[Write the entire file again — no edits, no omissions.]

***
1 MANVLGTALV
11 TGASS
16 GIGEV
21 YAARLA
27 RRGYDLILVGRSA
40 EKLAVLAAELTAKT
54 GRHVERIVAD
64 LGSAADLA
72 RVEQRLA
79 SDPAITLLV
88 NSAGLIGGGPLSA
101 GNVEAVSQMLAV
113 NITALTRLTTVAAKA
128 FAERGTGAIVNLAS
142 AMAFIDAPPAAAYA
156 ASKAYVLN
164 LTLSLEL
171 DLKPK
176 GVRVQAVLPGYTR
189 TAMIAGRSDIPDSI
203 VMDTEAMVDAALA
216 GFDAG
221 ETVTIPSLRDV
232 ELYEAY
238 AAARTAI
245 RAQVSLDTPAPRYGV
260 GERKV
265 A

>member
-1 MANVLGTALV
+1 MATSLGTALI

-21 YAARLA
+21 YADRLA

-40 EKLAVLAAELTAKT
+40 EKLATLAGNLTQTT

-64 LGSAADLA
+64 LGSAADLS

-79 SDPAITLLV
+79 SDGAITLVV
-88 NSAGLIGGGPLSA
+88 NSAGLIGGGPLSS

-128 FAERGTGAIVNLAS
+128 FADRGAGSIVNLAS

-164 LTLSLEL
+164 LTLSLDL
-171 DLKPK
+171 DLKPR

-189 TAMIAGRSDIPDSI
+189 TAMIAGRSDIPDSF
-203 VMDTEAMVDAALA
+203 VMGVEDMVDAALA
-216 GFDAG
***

1 MANVLGTALV
11 TGASS
16 GIGEV
21 YAARLA
27 RRGYDLILVGRSA
40 EKLAVLAAELTAKT
54 GRHVERIVAD
64 LGSAADLA
72 RVEQRLA
79 SDPAITLLV
88 NSAGLIGGGPLSA
101 GNVEAVSQMLAV
113 NITALTRLTTVAAKA
128 FAERGTGAIVNLAS
142 AMAFIDAPPAAAYA
156 ASKAYVLN
164 LTLSLEL
171 DLKPK
176 GVRVQAVLPGYTR
189 TAMIAGRSDIPDSI
203 VMDTEAMVDAALA
216 GFDAG
221 ETVTIPSLRDV
232 ELYEAY
238 AAARTAI
245 RAQVSLDTPAPRYGV
260 GERKV
265 A

>member
-1 MANVLGTALV
+1 MATSLGTALI

-21 YAARLA
+21 YADRLA

-40 EKLAVLAAELTAKT
+40 EKLATLAGNLTQTT

-64 LGSAADLA
+64 LGSAADLS

-79 SDPAITLLV
+79 SDGAITLVV
-88 NSAGLIGGGPLSA
+88 NSAGLIGGGPLSS

-128 FAERGTGAIVNLAS
+128 FADRGAGSIVNLAS

-164 LTLSLEL
+164 LTLSLDL
-171 DLKPK
+171 DLKPR

-189 TAMIAGRSDIPDSI
+189 TAMIAGRSDIPDSF
-203 VMDTEAMVDAALA
+203 VMGVEDMVDAALA
-216 GFDAG